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polycounter lvl 16
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adam polycounter lvl 16

What made you want to work in the videogame industry?


At a glance, the answer probably comes quick. 'To make money!', 'What else would I be doing?', or even 'It just sorta happened.' But to me this is one of those questions that when you sit and think about it - REALLY think about it - you'll find the answer to be much elaborate than originally thought.

Earlier today a friend of mine asked myself and a few of our friends this very same question and it really had me thinking. I thought I'd get the ball rolling on stories with my own answer to the question. When you're done reading, drop your own answer in the comments.

Like most in this industry I grew up with a controller in my hand and spent just as much time chasing ghosts, goblins and criminals as I did my friends in a game of Tag. With a connection to art - or 'art' as I'll call it now, since all I was doing was drawing on paper - I knew growing up I wanted to do something related to it. Back then, when I was just a kid, my future would have me be a 'Disney animator'.
Later in life, I went to Sheridan College in Ontario, Canada  with the hopes of one day being an illustrator? Animator? "Cartoonist?" I really didn't know when I first began to go. My ideas of what I wanted since I was a kid had changed. In the beginning of my course, I pressed on. Knowing somewhere along this journey I'd find what I wanted to do with my life.
It was somewhere towards the end of my first semester that I realized my calling - to do art for videogames. Being someone who'd draw or paint often AND an avid gamer I felt like a fool for not putting the two together sooner. 'Adam, you idiot!' Was the quote, I am sure. Finding this passion, I dropped out of college without telling my folks and began to teach myself the craft. I joined mod teams and communities until I eventually found a 'home' in Polycount. A place where I could craft my skillset and get better as an artist, overall. The latter part of this story holds true to a lot of you reading this now.
It was being surrounded by this collective passion that made me know for sure, this business was 'it' for me. It was art. It was games. It's was a marriage of 2 things I loved the most growing up and to me, that makes the most sense.

Jumping further forward, I've now been in the industry for 6 years, shipped 6 titles and worked on countless more. I've been a member of Polycount for 11 years and have been its 'website architect & principal editor' for the past 3 years. I hate to say it, but dropping out of college was the best thing I ever did for my career. I don't recommend this by any means. However, recognizing game art as a true passion and pursuing that passion, to me, was well worth it as I now have a career in something I love. And not many people can say that.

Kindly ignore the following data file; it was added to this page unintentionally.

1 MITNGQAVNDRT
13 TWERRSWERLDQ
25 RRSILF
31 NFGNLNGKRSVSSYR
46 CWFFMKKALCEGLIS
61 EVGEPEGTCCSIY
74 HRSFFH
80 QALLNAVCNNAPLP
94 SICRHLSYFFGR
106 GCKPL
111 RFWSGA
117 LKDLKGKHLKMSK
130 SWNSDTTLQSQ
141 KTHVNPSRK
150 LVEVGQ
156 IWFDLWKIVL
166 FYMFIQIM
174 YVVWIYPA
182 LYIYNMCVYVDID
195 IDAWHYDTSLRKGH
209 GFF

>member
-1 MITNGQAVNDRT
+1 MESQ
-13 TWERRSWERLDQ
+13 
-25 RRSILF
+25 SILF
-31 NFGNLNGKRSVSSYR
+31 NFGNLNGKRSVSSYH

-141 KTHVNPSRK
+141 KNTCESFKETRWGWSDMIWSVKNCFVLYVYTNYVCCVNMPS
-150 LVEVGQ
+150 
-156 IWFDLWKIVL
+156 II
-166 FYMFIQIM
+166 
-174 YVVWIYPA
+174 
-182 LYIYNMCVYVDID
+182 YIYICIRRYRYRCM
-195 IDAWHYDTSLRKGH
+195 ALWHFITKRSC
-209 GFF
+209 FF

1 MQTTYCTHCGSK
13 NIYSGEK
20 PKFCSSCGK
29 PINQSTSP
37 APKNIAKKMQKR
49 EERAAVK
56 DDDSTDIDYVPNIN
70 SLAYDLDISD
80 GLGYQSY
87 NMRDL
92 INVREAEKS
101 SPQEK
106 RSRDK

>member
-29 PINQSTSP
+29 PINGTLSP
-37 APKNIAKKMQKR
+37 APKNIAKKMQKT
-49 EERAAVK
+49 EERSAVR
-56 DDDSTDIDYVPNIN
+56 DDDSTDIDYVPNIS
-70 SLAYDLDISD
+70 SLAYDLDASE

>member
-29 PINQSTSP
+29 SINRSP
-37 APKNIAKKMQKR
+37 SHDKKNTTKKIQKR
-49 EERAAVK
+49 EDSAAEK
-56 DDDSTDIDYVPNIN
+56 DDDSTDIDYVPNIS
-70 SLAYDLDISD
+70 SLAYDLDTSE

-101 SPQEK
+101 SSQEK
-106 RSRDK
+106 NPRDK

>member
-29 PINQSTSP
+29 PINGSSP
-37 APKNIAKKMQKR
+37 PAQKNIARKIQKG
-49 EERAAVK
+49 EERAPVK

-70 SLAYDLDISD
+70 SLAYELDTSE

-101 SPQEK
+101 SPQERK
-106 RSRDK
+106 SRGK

So there you have it! A brief story of what made me want to work in this industry. Now lets hear yours!


  • haiddasalami
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    haiddasalami polycounter lvl 11
    The sheer thrill of knowing you created something and enjoying the fact that there are people out there enjoying the experience that you and your company crafted for them. I think I knew I wanted to make games at like Grade 7 but was into programming then somehow fell into the curiosity of 3d.
  • Firebert
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    Firebert polycounter lvl 12
    What makes me want to work in the video game industry: Lasting impressions created by immersing the recipient into a new world of awesome that they can connect with on some dimensional level. Art is just part of the puzzle, and art is what I love doing. Do what you love, and then make babies.... same principal.
    Nice little article Adam. Thanks for posting!
  • moose
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    moose Polycount Sponsor
    It wasn't until my final year of college before I realized I could get a job working in the video game industry. I spent 4 years doing everything: painting, drawing, printing, metalsmithing, modelling, animating, and most importantly texturing game characters and objects in my free time at the humble forums of polycount, skindom, and a few other game specific mod sites.

    Prior to college, and when I went to college, I was going to be a musician. The plan was to study music education and performance, play in a Symphony Orchestra, and teach high school orchestras and bands. I flipped during my college orientation and switched to art, just couldn't see myself enjoying it much more - and it was the best decision I ever made. I busted ass, wanted to learn and know everything!

    When i discovered Unreal Tournament and Quake 3 Arena, and that you could make your own art for those games, it really intrigued me and got me going! I studied everyone's work, and made myself learn wtf was going on with it and how you did it. I had no idea what UVs were, just knew that flat textures looked cool. I eventually learned by reading a shitload of tutorials by Kevin Johnstone, Shane Caudle, and countless others that were on Skindom & polycount. I wanted my stuff to be as good as theirs, and all the other artist i admired, and still admire to this day: Bobo, DH, Ken Scott, shotgun, pior, peppi, marine, per, ror/kevin j, and many more that i just can't list all here :)

    I decided to get into games not only because "i realized i could," but because its the most rewarding, fun, and amazing art out there. I love games, and love fun - with combining the two I found the dream job of getting to make cool, fun shit all day long :)